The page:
Running alongside was the Salzach River, the main river of the Austrian state of Salzburg. The river’s name is derived from the German word Salz, meaning “salt”. Until the 19th century, shipping of salt down the river was an important part of the local economy. The shipping ended when railways replaced the old transport system.

When we had just arrived at Burghausen, there was tremendous rainfall which had resulted in flooding over many places in Central Europe and the Salzach River was affected too. Therefore, we only made our first trip to the Old Town after we knew the flooding had gone down and the place was safe again. We could still see traces of the flood as we walked along the river though.

There was only a narrow walkway on the bridge over Salzach River, where vehicles travel in both directions between Burghausen and Austria. It was a funny feeling to be using the bridge as an invisible border and subconsciously crossing over to another country just by walking on it. Therefore, we made our first ‘trip’ to Austria on our first Old Town visit!

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While on the other side of the bridge (Austrian side), we turned around to look back at the Old Town and Burghausen Castle, and were impressed with its beauty. The multicoloured buildings lined along the Salzach River with the main castle building standing impressively on a higher point. The view was even more beautiful when the sun set.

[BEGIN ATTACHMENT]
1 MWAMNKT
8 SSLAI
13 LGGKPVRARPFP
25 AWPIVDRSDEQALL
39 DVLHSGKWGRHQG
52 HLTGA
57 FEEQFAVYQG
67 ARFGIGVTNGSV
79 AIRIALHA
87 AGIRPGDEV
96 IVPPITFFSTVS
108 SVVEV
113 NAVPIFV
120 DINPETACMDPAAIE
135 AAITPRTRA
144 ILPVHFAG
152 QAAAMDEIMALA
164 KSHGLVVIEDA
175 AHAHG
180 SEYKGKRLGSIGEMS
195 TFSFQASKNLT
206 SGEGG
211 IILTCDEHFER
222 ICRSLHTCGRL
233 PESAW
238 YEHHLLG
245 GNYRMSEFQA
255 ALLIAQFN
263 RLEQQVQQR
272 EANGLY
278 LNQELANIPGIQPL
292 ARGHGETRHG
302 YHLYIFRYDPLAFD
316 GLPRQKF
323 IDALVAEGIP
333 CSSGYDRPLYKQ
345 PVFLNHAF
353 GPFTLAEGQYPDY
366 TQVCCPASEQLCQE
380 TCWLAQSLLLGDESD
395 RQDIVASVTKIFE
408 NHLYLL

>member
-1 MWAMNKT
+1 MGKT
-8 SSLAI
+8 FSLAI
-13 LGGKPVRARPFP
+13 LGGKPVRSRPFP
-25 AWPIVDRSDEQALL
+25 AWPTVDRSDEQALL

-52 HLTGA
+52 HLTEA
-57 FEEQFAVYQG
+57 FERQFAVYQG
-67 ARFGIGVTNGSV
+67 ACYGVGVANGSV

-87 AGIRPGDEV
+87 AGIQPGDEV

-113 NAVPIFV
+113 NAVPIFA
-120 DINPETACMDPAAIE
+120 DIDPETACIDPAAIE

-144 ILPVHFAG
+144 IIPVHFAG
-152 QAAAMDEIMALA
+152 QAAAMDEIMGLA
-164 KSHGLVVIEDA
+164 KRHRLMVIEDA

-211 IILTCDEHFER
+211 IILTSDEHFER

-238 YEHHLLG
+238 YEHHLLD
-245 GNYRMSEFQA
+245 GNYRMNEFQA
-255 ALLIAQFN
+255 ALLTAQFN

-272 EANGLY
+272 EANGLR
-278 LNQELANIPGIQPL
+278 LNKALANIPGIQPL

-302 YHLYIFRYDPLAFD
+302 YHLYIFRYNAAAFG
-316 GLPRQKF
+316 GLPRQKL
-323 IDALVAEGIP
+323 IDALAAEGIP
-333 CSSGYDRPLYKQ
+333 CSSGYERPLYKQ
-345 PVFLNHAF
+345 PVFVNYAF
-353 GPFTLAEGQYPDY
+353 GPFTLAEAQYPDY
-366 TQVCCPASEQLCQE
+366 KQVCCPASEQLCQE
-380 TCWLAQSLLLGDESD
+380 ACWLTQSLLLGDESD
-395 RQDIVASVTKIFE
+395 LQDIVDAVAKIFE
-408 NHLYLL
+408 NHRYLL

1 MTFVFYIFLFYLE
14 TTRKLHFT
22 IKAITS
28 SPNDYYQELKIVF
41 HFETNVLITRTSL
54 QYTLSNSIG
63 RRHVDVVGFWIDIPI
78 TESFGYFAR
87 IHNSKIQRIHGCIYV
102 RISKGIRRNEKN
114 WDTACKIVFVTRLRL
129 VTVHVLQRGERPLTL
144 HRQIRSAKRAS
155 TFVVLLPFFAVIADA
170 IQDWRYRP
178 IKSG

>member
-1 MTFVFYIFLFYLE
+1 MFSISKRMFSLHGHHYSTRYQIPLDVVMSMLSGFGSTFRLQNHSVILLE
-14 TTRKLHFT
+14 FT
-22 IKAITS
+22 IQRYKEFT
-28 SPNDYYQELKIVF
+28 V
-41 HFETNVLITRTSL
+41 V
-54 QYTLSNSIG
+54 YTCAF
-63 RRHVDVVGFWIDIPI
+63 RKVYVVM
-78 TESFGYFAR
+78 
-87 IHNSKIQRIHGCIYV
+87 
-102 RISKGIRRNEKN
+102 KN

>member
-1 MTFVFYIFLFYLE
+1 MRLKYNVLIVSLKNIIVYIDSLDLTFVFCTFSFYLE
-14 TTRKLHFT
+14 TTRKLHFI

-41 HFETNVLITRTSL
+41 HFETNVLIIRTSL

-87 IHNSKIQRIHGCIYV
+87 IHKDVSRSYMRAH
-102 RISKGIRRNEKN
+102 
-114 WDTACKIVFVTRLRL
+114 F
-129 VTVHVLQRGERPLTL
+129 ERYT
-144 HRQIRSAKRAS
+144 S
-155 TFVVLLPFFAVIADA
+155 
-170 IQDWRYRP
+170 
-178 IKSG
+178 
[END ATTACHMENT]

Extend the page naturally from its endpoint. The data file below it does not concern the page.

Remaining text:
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While Burghausen Old Town was beautiful and the visit was fulfilling, there was unfortunately a downside to it — we would always have to climb a long steep slope from there to get back to our hotel in the New Town! Nice to walk down but not the other way.

That was especially exhausting during one of our visits, when we had cycled down to the Old Town (we took another route which was longer to get there) and we had to push our bikes up the slope!

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[ History ]

(source: http://en.wikipedia.org/wiki/Burghausen,_Alt%C3%B6tting)

Burghausen is the largest city in the Altötting district of Oberbayern in Germany. It is situated on the Salzach river, near the border with Austria. Burghausen Castle rests along a ridgeline, and is the longest castle in Europe (1,043 m).

The oldest mention of Burghausen is documented in the year 1025 as Imperial real property. But, as latest excavations have shown, the area around the main court of Burghausen’s castle has at least been inhabited since the Bronze Age. With Archaeologists finding artifacts of the pre-metal Celtic, Iron Age, and Roman era, it is hard to pinpoint a “founding” date. The town has developed over thousands of years, but it is not yet possible to say how long there has been a permanent settlement.

Burghausen’s main source of income was the trade in salt from Hallein, (modern-day Austria). The salt was brought ashore in Burghausen and transported further overland. The income from the salt trade was lost in 1594 because of the establishment of the ducal salt monopoly.